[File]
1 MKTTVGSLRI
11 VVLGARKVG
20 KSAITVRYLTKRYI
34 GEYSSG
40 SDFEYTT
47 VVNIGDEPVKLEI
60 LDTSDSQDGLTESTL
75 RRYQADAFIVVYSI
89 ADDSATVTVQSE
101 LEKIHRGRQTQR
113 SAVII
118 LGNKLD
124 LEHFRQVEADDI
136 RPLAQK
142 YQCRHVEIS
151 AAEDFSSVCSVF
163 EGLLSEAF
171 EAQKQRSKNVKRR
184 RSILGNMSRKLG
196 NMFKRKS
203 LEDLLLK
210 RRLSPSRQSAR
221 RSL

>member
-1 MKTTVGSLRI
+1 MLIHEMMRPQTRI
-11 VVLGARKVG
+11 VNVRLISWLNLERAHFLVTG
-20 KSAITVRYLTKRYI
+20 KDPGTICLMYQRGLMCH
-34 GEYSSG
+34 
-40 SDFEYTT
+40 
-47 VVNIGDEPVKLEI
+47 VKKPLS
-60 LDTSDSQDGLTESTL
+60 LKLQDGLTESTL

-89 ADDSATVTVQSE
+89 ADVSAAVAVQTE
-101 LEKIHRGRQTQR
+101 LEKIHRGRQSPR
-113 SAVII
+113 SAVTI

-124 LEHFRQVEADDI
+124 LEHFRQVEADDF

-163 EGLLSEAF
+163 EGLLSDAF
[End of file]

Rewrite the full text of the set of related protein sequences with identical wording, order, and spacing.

1 MKTTVGSLRI
11 VVLGARKVG
20 KSAITVRYLTKRYI
34 GEYSSG
40 SDFEYTT
47 VVNIGDEPVKLEI
60 LDTSDSQDGLTESTL
75 RRYQADAFIVVYSI
89 ADDSATVTVQSE
101 LEKIHRGRQTQR
113 SAVII
118 LGNKLD
124 LEHFRQVEADDI
136 RPLAQK
142 YQCRHVEIS
151 AAEDFSSVCSVF
163 EGLLSEAF
171 EAQKQRSKNVKRR
184 RSILGNMSRKLG
196 NMFKRKS
203 LEDLLLK
210 RRLSPSRQSAR
221 RSL

>member
-1 MKTTVGSLRI
+1 MLIHEMMRPQTRI
-11 VVLGARKVG
+11 VNVRLISWLNLERAHFLVTG
-20 KSAITVRYLTKRYI
+20 KDPGTICLMYQRGLMCH
-34 GEYSSG
+34 
-40 SDFEYTT
+40 
-47 VVNIGDEPVKLEI
+47 VKKPLS
-60 LDTSDSQDGLTESTL
+60 LKLQDGLTESTL

-89 ADDSATVTVQSE
+89 ADVSAAVAVQTE
-101 LEKIHRGRQTQR
+101 LEKIHRGRQSPR
-113 SAVII
+113 SAVTI

-124 LEHFRQVEADDI
+124 LEHFRQVEADDF

-163 EGLLSEAF
+163 EGLLSDAF